Palo Alto Weekly

Arts & Entertainment - April 29, 2011

Soul men

The singers of 'Altar Boyz' send up Christian rock, boy bands and commercial religion

by Karla Kane

Though its plot is communion-wafer thin, "Altar Boyz," the Christian boy-band satire currently being performed by Palo Alto Players, still offers some praiseworthy parody and fun.

It's the final night of the Christian supergroup Altar Boyz' "Raise the Praise" tour, and the hunky gospel lovers are at the top of their game, having thrilled youth groups in bingo halls around the country with their synth-pop tunes, dance moves and religious message.

The biblically named members of the group each fulfill a boy-band stereotype. "The Leader" Mathew (David Saber) is the hunky front man/composer. Mark (Jordan Pajarillo), "The Sensitive One," is the choreographer with a secret crush on BFF Mathew. "Bad Boy" Luke (Brian Palac) is the break-dancing gangsta, recently out of rehab for "exhaustion." "Latin Lover" Juan (the silken-voiced Ashley Simms) is the smooth lothario searching for his birth parents. Adding a twist to the Catholic lineup, Abraham (Daniel Harper), "The Gefilte Fish out of Water," is the Jewish lyricist who finds himself in the group by divine command, despite his religious difference with his bandmates.

The newest addition to the act is a "Soul Sensor" device (courtesy of corporate sponsor Sony) that somehow calculates how many heavy souls remain in the audience in need of saving. It's the Boyz' goal to bring the number down to zero by the end of their show. The Boyz preach love and faith to their crowds but find themselves tested when the desire for fame and fortune (briefly) threatens to fracture their sacred bond.

The entire show (90 minutes, no intermission) takes place in real time within the Boyz' concert. The set is a simple illuminated cross. The band is on stage behind the performers, and anyone familiar with pop-group performances, be they Christian or secular, will recognize the onstage banter, headset mics and cheesy choreography as par for the course. A clever touch is the faux merch booth set up in the lobby of the Lucie Stern Theatre, with T-shirts and water bottles emblazoned with the Boyz' images.

The songs, by Gary Adler and Michael Patrick Walker, are an accurate send up of silly-yet-catchy sugary pop and cringe-worthy contemporary Christian rock, with lyrics including "Girl, you make me want to wait," "Jesus called me on my cell phone" and "God put the rhythm in me so I could bust a move!" Some of the songs seem like they could pass as genuine, while the exorcism-themed "Number 918" is more clearly ludicrous.

Though the backing band is made up of only two keyboards, a guitar and a drummer, the players do a very impressive job creating a full concert sound, and the Boyz achieve the smooth, harmonizing vocal blend that is the secret to boy-band success. Unfortunately, microphone and mix problems continually marred the show's flow at one show, rendering some of the lyrics and dialogue inaudible.

Performance-wise, Jordan Pajarillo is a standout as the closeted Mark, with great dancing skills and vocals, and tons of personality. On the downside, Abraham is an important character with several climactic numbers and poignant lines, but Daniel Harper showed limited singing ability at a recent performance.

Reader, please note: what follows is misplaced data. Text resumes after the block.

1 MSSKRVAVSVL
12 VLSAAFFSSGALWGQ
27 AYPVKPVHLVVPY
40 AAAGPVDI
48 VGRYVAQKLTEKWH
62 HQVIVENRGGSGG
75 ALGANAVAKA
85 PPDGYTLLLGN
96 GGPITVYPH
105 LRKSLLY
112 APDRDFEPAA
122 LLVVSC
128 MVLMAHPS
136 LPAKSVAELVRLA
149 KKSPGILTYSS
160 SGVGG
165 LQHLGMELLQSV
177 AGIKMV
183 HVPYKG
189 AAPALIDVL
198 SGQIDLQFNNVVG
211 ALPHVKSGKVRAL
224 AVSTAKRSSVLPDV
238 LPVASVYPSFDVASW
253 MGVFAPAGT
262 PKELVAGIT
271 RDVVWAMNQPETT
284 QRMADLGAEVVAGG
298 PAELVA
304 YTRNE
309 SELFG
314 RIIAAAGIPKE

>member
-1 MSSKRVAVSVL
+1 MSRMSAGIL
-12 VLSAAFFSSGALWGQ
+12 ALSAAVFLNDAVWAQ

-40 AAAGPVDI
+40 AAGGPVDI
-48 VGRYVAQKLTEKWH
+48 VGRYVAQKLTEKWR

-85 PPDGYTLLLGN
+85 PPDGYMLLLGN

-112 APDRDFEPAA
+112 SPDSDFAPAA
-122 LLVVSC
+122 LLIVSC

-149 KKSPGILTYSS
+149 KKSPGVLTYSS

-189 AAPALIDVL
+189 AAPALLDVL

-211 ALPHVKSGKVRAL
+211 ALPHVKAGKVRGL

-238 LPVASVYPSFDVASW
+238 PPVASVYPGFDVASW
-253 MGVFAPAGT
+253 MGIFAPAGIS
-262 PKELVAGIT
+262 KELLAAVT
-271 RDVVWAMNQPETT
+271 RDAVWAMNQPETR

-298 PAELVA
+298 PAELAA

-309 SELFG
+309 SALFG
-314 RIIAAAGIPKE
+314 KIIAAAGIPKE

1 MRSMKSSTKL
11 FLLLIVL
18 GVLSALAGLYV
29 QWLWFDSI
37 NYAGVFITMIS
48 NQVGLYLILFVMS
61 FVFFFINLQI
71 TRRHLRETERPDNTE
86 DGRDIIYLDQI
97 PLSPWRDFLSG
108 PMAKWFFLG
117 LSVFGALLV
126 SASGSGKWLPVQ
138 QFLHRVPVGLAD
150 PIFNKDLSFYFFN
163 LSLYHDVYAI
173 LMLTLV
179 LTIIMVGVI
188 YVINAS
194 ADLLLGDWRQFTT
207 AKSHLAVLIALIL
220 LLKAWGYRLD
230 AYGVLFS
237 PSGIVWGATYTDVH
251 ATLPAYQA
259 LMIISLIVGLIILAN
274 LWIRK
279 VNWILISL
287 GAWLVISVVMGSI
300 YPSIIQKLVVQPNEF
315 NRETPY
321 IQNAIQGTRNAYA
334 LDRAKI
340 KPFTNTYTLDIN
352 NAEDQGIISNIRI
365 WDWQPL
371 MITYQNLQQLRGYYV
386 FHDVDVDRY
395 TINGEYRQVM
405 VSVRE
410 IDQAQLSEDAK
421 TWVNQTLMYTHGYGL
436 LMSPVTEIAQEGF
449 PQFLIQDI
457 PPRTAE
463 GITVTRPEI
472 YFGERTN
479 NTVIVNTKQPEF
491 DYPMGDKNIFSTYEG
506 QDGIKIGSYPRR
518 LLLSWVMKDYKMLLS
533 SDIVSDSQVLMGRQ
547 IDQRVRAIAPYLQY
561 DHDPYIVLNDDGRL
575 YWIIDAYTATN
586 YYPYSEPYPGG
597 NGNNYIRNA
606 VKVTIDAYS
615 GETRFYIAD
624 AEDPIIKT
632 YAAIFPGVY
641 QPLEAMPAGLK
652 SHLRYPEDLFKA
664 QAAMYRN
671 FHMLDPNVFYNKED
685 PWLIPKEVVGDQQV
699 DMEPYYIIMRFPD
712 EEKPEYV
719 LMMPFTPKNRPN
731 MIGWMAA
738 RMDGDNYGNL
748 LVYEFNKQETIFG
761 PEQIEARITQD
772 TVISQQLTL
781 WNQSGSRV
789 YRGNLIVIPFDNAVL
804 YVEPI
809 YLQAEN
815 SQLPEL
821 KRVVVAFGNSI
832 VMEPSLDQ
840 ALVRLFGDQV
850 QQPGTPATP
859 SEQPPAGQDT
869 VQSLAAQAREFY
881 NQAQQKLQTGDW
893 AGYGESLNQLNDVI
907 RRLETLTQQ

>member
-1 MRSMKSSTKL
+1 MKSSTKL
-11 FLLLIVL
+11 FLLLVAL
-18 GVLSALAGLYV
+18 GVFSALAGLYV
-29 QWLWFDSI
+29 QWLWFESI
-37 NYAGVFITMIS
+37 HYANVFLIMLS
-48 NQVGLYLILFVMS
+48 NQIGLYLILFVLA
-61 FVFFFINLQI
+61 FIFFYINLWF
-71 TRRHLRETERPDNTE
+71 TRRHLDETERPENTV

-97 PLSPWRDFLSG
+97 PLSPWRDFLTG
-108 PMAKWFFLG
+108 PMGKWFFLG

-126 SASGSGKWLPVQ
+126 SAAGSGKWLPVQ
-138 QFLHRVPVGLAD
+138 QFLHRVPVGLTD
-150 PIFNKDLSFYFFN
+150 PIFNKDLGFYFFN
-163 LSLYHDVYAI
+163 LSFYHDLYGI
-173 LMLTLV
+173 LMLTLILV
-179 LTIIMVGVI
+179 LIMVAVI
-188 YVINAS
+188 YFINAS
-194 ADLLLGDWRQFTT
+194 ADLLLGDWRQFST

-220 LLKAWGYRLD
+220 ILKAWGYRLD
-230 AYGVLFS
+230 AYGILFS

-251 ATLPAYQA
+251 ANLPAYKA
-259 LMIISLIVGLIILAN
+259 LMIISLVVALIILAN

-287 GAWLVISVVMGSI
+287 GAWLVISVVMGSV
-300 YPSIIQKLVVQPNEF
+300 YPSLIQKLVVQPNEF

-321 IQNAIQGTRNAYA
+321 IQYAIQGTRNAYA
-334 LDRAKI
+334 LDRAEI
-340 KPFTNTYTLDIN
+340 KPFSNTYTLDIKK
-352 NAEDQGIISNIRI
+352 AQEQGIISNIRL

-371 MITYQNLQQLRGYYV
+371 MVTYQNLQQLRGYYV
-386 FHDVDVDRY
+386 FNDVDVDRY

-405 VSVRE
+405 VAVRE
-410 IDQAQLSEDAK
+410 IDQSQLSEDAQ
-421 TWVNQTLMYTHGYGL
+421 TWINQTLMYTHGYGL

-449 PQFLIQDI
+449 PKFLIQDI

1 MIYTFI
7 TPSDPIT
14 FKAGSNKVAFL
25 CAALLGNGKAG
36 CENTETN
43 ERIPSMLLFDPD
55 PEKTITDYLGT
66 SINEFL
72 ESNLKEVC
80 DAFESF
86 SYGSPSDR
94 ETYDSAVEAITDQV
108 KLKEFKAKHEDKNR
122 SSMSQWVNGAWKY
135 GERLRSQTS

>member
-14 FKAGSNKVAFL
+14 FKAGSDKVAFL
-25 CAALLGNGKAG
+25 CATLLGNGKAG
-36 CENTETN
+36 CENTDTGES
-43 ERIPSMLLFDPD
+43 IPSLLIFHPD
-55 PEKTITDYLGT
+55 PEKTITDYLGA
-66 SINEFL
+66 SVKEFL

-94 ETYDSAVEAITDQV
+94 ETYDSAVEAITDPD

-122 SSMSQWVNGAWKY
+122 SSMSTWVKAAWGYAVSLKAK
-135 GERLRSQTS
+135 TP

Still, though the Boyz are often the butts of jokes, they deliver their message with enough sweetness and sincerity to win over nonbelievers. The tone of the show is mocking but good-natured. Catholicism, the bubblegum-music genre and the commercialization of religion are all subject to much ridicule, but it's never mean-spirited.

The sharp yet genial jokes may be best suited to those who grew up with Catholic school and forced youth-group participation during the heyday of the Backstreet Boys and their ilk (author included). And as befitting the Boyz' family values, the jokes include plenty of innuendo but never get too risque. I did wonder, though, if older folks or others who may not be as familiar with this type of contemporary pop might find it difficult to connect to the music or the humor.

Though "Altar Boyz" may not rise to the ranks of classic musical comedy (and liturgy protocol was much better rhymed by Tom Lehrer in "The Vatican Rag"), it's got plenty of redeeming charm and chuckles. It may not save your soul but it is likely to raise your spirits.

What: "Altar Boyz" by Kevin Del Aguila, Gary Adler and Michael Patrick Walker, presented by Palo Alto Players

Where: Lucie Stern Theatre, 1305 Middlefield Road, Palo Alto

When: Through May 8, Thursdays, Fridays and Saturdays at 8 p.m.; Sundays at 2:30 p.m.

Cost: Tickets are $32, with some discounts available for students, seniors and groups.

Info: Go to paplayers.org or call 650-329-0891.

Comments

Posted by Steve , a resident of another community
on May 8, 2011 at 12:05 am

We attended the Saturday's showing of The Altar Boyz and what a surprize it was. A highly entertaining 90 plus minutes has us laughing and clapping eleven rows back from the stage. Each member of this talented groups got to highlight their song and dance talent - and they each pulled it off like real pros. We agree with Karla Kane's review, expect on one important point. We found Daniel Harper's caricature and performance to be not only spot on, but as fully engaging as the other members of his troop. A delightful evening!


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